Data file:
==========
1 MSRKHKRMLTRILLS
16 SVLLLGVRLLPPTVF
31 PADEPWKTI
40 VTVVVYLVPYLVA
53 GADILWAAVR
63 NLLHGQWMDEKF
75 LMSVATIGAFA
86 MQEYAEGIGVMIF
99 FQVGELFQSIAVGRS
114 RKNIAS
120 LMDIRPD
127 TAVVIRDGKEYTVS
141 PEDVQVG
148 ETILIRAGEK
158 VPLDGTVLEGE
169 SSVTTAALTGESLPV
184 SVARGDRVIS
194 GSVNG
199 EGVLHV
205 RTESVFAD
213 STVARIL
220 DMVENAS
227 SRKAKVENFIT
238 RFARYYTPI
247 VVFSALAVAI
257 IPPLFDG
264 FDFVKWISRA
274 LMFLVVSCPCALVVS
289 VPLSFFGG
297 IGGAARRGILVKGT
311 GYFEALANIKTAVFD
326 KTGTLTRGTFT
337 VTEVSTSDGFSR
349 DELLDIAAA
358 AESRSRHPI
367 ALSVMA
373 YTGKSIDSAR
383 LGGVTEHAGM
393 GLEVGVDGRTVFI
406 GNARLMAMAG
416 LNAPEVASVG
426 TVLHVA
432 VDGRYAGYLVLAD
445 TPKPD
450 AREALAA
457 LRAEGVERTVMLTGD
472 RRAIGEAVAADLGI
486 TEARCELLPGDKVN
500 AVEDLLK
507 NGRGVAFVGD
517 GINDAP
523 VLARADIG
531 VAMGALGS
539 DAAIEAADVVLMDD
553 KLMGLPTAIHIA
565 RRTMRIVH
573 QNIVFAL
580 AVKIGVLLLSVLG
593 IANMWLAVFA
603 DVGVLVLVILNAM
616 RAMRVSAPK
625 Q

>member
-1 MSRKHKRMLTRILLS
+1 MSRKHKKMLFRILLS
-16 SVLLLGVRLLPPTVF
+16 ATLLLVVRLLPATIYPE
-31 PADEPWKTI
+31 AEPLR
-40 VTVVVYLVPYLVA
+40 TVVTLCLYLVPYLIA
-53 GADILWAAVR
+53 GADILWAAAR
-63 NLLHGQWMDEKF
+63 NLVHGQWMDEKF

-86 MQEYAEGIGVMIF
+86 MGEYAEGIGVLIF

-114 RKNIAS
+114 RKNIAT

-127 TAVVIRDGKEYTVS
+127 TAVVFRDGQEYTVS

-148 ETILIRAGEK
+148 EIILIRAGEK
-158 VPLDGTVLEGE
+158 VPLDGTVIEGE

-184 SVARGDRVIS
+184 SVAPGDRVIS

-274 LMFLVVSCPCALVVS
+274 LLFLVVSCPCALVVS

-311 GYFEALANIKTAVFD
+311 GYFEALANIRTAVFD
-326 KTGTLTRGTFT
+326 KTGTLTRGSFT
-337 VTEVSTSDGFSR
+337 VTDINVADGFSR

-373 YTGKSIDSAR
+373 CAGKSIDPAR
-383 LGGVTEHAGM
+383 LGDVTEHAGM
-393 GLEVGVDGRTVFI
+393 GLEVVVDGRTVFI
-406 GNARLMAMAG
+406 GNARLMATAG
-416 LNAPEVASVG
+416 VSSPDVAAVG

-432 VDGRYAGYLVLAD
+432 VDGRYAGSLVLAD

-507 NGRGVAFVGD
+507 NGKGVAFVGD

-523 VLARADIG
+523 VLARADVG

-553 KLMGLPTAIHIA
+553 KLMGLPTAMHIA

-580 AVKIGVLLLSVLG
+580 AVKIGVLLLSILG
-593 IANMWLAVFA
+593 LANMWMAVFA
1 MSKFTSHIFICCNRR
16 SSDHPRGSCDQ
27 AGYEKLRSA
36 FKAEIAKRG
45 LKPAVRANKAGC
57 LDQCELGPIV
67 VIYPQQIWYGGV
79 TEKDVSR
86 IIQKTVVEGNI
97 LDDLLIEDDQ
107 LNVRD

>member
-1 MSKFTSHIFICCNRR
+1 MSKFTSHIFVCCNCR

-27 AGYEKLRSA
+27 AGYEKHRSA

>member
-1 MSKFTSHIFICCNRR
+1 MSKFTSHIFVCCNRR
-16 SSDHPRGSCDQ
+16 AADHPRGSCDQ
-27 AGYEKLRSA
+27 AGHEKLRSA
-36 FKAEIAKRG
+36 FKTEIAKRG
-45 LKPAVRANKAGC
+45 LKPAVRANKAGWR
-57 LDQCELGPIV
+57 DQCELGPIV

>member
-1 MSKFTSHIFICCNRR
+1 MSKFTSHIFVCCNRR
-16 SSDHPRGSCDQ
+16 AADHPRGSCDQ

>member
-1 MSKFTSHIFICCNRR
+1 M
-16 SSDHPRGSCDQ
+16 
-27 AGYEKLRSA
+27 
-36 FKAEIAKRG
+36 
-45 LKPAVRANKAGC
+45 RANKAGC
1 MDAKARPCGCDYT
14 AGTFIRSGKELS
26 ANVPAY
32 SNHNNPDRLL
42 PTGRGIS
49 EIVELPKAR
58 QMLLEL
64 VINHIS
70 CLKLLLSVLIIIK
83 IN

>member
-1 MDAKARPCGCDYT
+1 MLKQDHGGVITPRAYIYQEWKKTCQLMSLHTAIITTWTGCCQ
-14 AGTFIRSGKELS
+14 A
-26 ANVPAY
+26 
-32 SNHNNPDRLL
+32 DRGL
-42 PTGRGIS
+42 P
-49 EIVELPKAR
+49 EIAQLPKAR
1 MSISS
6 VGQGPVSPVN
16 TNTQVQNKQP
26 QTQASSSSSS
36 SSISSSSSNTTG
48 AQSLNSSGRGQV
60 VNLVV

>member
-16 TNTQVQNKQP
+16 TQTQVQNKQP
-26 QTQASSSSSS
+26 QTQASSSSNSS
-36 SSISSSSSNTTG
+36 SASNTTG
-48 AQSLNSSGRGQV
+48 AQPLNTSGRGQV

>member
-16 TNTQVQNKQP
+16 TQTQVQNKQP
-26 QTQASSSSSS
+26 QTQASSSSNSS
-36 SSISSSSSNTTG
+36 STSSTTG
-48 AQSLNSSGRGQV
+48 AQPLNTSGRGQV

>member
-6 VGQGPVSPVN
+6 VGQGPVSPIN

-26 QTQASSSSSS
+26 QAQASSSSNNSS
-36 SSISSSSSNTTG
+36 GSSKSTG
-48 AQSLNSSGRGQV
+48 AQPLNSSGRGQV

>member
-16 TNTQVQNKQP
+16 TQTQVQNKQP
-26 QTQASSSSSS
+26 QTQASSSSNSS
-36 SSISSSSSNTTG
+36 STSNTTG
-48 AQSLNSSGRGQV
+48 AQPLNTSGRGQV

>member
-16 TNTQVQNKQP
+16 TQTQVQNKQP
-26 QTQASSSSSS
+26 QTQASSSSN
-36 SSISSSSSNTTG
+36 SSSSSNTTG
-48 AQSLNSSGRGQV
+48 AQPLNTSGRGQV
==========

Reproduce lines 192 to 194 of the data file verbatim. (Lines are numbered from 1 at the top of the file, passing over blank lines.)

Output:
60 VNLVV

>member
-16 TNTQVQNKQP